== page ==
My 13 year old is constantly complaining about the dress code at school. I feel a sense of conflict about the whole thing.
On the one hand, it’s another way that we teach our children that it is up to the girl to dress in a manner that will not distract boys. The onus is on the girl. This sets the stage for the idea that:
- women that dress provocatively or in a manner that is considered provocative deserve to be raped
- men cannot control themselves when they see a woman they consider to look sexy
- women bring sexual harassment upon themselves based on the manner that they dress
- the way a woman dresses defines what type of person she is
- there is something wrong or inappropriate with women dressing sexy
- women cannot be trusted to make their own choices
- and so on and so forth
This and thoughts like this are RIDICULOUS and WRONG.
Clothes do not determine who the person is. And dress codes should not be used as a way to oppress women even further.
Men are civilized human beings and should act that way.
One of the things that distinguishes people from animals is our ability to make choices rather than just run on instinct. When men walk down the streets with no shirt on women manage to restrain themselves. No one thinks any less of a man with no shirt on. And yet some men in this world think that women owe them something. Women owe them sex. And apparently that thought is even more prevalent when women wear short skirts or tight tops. (I know it is not all men, but it is too many.)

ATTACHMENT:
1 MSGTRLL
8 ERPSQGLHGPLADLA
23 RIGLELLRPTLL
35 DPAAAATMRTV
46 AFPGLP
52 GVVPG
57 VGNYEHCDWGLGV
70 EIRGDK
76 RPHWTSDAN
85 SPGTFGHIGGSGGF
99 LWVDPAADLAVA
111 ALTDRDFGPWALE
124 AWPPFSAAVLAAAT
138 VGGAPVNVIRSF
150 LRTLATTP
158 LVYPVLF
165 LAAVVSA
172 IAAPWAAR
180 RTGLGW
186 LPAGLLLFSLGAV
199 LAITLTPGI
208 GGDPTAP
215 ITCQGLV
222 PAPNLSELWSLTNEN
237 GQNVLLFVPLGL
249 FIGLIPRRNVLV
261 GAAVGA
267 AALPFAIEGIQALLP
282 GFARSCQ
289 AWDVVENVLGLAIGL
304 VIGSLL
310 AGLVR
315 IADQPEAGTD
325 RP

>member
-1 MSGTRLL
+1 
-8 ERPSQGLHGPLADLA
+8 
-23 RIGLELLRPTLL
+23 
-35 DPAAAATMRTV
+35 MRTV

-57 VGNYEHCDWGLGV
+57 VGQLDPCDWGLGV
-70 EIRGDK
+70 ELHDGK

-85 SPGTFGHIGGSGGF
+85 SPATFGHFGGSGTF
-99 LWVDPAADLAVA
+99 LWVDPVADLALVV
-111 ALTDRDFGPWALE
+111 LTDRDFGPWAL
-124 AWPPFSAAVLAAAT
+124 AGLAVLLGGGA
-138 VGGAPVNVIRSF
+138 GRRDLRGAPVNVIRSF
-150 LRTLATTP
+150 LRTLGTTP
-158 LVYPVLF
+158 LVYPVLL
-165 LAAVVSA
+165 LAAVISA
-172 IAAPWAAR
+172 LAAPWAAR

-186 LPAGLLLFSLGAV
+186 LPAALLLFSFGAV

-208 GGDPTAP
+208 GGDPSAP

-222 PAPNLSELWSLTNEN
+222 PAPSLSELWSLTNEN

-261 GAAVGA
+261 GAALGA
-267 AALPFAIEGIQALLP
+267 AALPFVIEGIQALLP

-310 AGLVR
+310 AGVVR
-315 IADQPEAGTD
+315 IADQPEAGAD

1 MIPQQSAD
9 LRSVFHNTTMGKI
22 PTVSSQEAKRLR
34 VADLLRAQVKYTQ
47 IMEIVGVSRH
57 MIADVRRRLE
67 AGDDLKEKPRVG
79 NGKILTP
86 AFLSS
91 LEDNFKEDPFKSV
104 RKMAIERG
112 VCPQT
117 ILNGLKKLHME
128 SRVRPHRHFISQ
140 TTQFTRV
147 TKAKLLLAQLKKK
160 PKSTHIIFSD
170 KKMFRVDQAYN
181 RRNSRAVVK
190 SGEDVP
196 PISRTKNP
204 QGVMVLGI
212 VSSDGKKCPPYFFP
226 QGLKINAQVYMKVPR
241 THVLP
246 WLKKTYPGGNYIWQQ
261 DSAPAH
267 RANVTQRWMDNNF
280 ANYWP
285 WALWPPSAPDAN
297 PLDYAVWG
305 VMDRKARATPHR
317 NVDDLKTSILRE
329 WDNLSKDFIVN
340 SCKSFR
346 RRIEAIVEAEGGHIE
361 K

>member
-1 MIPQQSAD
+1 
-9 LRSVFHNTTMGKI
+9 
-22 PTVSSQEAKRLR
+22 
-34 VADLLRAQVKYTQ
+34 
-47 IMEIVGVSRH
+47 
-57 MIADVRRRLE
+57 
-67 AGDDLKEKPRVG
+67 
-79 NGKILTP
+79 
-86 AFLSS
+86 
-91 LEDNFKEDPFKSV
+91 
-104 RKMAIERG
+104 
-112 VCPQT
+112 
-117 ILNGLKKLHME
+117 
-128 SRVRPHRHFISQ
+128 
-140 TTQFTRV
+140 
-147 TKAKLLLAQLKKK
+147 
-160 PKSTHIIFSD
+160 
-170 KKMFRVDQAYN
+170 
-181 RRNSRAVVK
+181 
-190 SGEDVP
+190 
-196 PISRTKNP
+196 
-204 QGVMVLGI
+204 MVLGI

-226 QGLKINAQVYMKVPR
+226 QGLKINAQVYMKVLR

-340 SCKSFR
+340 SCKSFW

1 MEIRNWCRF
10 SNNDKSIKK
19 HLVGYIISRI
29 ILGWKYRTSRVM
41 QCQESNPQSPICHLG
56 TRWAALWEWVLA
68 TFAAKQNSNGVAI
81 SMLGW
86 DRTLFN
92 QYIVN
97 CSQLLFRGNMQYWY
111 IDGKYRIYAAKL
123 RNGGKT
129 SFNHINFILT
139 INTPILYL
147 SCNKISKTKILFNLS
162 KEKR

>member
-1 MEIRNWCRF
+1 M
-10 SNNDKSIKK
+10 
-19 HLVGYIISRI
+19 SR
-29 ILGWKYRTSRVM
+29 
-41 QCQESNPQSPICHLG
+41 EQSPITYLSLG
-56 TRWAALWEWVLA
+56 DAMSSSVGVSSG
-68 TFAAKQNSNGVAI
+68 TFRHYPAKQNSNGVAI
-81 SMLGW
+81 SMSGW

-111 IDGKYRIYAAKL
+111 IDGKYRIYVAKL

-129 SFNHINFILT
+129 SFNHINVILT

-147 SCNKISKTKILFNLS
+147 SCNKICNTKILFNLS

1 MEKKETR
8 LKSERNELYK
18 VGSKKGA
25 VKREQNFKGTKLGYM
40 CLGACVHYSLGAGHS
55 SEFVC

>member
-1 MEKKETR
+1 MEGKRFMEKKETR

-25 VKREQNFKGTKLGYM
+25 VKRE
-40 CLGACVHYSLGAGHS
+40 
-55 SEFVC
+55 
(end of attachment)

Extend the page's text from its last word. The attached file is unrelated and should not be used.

Does it all start with the dress codes at school? Probably not. The conditioning that ‘women deserve less respect than men’ probably starts way before that. But the dress codes do not help.
My sense of conflict comes with the clothes being designed today. Why do the styles out there push girls to grow up faster than ever? Why are clothes so sexy for your pre-teen and teen? Why do 13 year olds need push up bras?
My oldest and I went shopping for bras and a bathing suit last night. I almost had a stroke. The selection of bras without some type of padding was super limited. Why do we need to tell women in the bra store that they are inadequate without padding? Because really, that is what all of those bras and bra designers are telling women. Your breasts are not big enough, perky enough, adequate enough but we can fix you. No wonder women have self-image issues.
And then in addition to the bras and bathing suits, everything is so tight and low-cut and short. I guess it is me as a mother wanting to protect her daughter that I see some benefit to the dress code. I don’t like what the dress code stands for but it is a very small way to fight against the designers that constantly sexualize our girls.
I agree with my daughter that the dress code is misogynistic. But so are the clothes that are produced today.
Is there a happy medium? I don’t know what it is yet. But I hope it has to do with teaching your children self-respect and respect for one another. I hope that one day every person (not just some people) can see that women are not a commodity nor are they an object. They are people with brains and feelings and bodies and muscles, just like men. No one gender is better or more powerful than the other. We complement each other and that is a positive thing.